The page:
Bacterial tail-specific proteases (Tsps) have been attributed a wide variety of functions including intracellular virulence, cell wall morphology, proteolytic signal cascades and stress response. This study tested the hypothesis that Tsp has a key function for the transmissive form of Legionella pneumophila. A tsp mutant was generated in Legionella pneumophila 130b and the characteristics of this strain and the isogenic wild-type were examined using a range of growth and proteomic analyses. Recombinant Tsp protein was also produced and analyzed. The L. pneumophila tsp mutant showed no defect in growth on rich media or during thermo-osmotic stress conditions. In addition, no defects in cellular morphology were observed when the cells were examined using transmission electron microscopy. Purified recombinant Tsp was found to be an active protease with a narrow substrate range. Proteome analysis using iTRAQ (5% coverage of the proteome) found that, of those proteins detected, only 5 had different levels in the tsp mutant compared to the wild type. ACP (Acyl Carrier Protein), which has a key role for Legionella differentiation to the infectious form, was reduced in the tsp mutant; however, tsp− was able to infect and replicate inside macrophages to the same extent as the wild type. Combined, these data demonstrate that Tsp is a protease but is not essential for Legionella growth or cell infection. Thus, Tsp may have functional redundancy in Legionella.
A moderately halophilic bacterium, strain HNA-14T, was isolated from a saline-alkali soil sample collected in Shache County, Xinjiang Province. On the basis of the polyphasic taxonomic data, the isolate was considered to be a member of the genus Bacillus. The organism grew optimally at 30°C and pH 8.0. It was moderately halophilic and its optimum growth occurred at 5−10% NaCl. The diamino acid found in the cell-wall peptidoglycan was meso-diaminopimelic acid and the predominant menaquinone was MK-7. The major cellular fatty acids were anteiso-C15:0 and iso-C15:0 and the polar lipid profile consisted of diphosphatidylglycerol, phosphatidylethanolamine, phosphatidylinositol, phosphatidylinositol mannosides and two unknown phospholipids. The G+C content of the genomic DNA was 48.6 mol%. Strain HNA-14T exhibited a low 16S rRNA gene sequence similarity of 96% with its nearest neighbors [Bacillus clausii KSM-K16 (96.5%), Bacillus xiaoxiensis DSM 21943T(96.2%), Bacillus clausii DSM 8716T (96.1%), Bacillus patagoniensis PAT05T (96.1%), Bacillus lehensis MLB-2T (96.0%), Bacillus oshimensis K11T (95.9%) and Bacillus hunanensis DSM 23008T (95.8%)] and the phenotypic characteristics indicate that strain HNA-14T can be distinguished from them. Therefore, a novel species of the genus Bacillus, Bacillus shacheensis sp. nov. (type strain, HNA-14T=KCTC 33145=DSM 26902) is proposed.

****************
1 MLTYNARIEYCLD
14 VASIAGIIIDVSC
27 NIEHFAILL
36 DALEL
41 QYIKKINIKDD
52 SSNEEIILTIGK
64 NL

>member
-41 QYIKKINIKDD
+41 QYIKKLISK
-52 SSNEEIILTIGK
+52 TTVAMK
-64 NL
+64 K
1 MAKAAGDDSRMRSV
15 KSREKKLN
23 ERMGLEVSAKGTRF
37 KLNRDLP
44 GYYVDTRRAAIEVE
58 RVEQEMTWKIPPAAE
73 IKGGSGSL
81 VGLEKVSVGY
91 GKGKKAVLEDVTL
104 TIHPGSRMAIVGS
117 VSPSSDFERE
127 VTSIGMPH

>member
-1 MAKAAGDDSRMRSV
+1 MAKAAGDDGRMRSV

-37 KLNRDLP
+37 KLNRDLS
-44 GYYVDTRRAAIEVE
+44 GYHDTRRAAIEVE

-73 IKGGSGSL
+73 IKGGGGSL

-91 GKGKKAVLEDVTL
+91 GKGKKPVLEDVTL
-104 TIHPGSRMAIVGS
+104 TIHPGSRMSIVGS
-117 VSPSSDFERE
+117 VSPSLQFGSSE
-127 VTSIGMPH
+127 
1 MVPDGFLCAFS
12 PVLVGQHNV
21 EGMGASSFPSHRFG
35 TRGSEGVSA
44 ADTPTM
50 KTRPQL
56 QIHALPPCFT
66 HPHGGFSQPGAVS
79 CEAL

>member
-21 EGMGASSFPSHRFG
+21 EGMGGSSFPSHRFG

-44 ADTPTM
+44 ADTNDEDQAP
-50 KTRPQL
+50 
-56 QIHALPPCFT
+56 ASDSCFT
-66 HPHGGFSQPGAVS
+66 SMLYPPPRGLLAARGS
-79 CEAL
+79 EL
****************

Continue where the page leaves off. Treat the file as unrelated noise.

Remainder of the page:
This paper is concerned with optimization of fermentation conditions for lipstatin production with Streptomyces toxytricini zjut011 by the single factor and orthogonal tests. Five single factors of important effects on lipstatin production were explored. L-Leucine was identified to be the most suitable precursor for lipstatin biosynthesis and for the first time the divalent cations Mg2+, Co2+ and Zn2+ were found to have significant effect on enhancing lipstatin fermentation titer. The effects of the additives on the lipstatin production were in the order of L-leucine ＞ Mg2+ ＞ Co2+ ＞ Zn2+ ＞ octanoic acid. The optimized conditions for lipstatin production were determined as 45.72 mmol/L of L-leucine (added on the 4 th day), 31.1985 mmol/L of octanoic acid (added on the 6th day), 12 mmol/L of Mg2+, 1 mmol/L of Co2+ and 0.25 mmol/L of Zn2+. Under these conditions, a maximum lipstatin of 4.208 g/ml was achieved in verification experiments in 500 ml shake flasks.
Some microorganisms, such as Escherichia coli, harbor transhydrogenases that catalyze the interconversion between NADPH and NADH. However, such transhydrogenase genes have not been found in the genome of a glutamic acid-producing bacterium Corynebacterium glutamicum. In this study, the E. coli transhydrogenase genes udhA and pntAB were introduced into the C. glutamicum wild-type strain ATCC 13032, and the metabolic characteristics of the recombinant strains under aerobic and microaerobic conditions were examined. No major metabolic changes were observed following the introduction of the E. coli transhydrogenase genes under aerobic conditions. Under microaerobic conditions, significant metabolic change was not observed following the introduction of the udhA gene. However, the specific production rates of lactic acid, acetic acid, and succinic acid, and the overall production levels of acetic acid and succinic acid were increased by introducing the E. coli pntAB gene. Moreover, the NADH/NAD+ ratio was increased by introduction of pntAB. Our results suggest that the E. coli PntAB transhydrogenase enhances the conversion of NADPH to NADH in C. glutamicum under microaerobic conditions, and the increased NADH/NAD+ ratio results in increased succinic acid production. In addition, acetic acid production might be enhanced to supply ATP to the anaplerotic reaction catalyzed by pyruvate carboxylase.